The unofficial member of Team Lunatic Express - Halfway Robertson
Right from the gun 5 teams formed a little lead group at the head of the race. After taking a turn on the front, I settled into the paceline while Captain Craig spent some of his pent up energy near the front. This gave me a chance to suss out the competition. We had the skinny RMB race snakes riding a crafty strategy early on. There were the guys on orange bikes pushing the pace a bit, but looking to the rest of us for cues. And finally, there were the guys in orange kit lurking at the back, keeping their heads down, silently observing the small group.

It's a tough weekend out for everyone
An hour in and this small group was shattered on the first real climb, leaving the skinny RMB race snakes and Team Lunatic Express at the front of affairs. This left us in a rather tricky position - drive on to maintain the gap over the chasers with the risk of overdoing it, or stick to the game plan of riding cautiously for the first 6 hours. Few things in life bring Captain Craig as much satisfaction as dishing out a lesson in bike riding, and usually I'm quite happy to indulge him, as long as he doesn't overdo it. But something wasn't quite right. We're rather similar riders, both fond of pushing heavy gears, grinding our way up climbs, and cruising along with our diesel engines, and yet, for the first time in ages we appeared to be completely out of sync. It was a theme that would last the entire ride - when Captain Craig was feeling good, I was suffering, contemplating self sabotage, and as quickly as I'd recover, he'd fade, entering his own private hell of torment.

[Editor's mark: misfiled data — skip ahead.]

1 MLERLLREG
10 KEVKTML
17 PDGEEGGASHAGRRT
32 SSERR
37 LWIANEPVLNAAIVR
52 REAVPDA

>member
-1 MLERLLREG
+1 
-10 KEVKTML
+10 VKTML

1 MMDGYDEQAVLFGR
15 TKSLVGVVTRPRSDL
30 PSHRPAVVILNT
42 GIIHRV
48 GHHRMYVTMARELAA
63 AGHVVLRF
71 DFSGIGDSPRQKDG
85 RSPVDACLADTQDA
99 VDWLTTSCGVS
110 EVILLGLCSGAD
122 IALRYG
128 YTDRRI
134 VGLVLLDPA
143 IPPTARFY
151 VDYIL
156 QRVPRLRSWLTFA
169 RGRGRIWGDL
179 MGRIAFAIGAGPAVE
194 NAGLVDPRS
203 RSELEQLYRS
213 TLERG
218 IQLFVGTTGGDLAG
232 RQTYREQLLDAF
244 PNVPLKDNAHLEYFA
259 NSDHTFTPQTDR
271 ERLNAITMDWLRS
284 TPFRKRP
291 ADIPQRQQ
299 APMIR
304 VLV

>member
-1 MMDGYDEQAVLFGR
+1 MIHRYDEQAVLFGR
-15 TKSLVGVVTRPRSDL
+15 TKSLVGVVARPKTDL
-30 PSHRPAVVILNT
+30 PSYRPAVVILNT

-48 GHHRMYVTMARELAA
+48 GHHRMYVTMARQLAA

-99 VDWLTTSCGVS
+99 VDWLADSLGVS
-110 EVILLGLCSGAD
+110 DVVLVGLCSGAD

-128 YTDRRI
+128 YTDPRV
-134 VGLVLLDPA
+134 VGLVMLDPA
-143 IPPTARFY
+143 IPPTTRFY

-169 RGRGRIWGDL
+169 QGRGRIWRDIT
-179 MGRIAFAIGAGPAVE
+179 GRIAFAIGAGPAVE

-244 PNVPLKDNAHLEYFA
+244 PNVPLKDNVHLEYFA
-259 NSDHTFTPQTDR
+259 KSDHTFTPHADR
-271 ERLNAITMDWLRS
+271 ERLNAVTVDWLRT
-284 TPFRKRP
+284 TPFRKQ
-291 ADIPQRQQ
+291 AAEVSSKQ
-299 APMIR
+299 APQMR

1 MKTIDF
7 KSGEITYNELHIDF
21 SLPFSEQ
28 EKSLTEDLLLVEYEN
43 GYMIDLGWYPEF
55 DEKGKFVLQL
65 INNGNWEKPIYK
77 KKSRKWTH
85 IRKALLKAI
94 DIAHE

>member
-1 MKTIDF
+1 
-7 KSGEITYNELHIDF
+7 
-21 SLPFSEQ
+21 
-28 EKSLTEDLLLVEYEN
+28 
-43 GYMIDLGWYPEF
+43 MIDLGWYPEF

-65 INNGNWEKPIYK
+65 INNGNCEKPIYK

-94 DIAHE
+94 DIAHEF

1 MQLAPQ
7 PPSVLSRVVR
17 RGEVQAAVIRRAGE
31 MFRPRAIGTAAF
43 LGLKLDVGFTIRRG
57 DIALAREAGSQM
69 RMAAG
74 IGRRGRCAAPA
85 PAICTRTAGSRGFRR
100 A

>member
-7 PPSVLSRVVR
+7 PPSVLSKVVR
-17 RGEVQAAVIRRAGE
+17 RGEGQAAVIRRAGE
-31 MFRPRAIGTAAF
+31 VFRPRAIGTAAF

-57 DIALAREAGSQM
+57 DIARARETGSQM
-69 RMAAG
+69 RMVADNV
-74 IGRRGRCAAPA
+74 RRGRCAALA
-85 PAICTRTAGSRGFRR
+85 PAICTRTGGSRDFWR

Finding beauty in negative spaces
With the skinny RMB race snakes starting to hurt me up the climbs I had to ask Captain Craig to back off. As simple as this sounds, it's usually quite an involved process, mainly because Captain Craig has the hearing of an 80 year old. What would normally be a quiet word is instead a broadcast for all and sundry to hear - "Craig, please slow down - I'm feeling kak". I often get the volume wrong the first time, and have to repeat myself even louder, further embarrassing myself. It's right up there with announcing to the world at the top of your voice that you're a Liverpool supporter, or that you think the Bulls look great in pink. Not cool.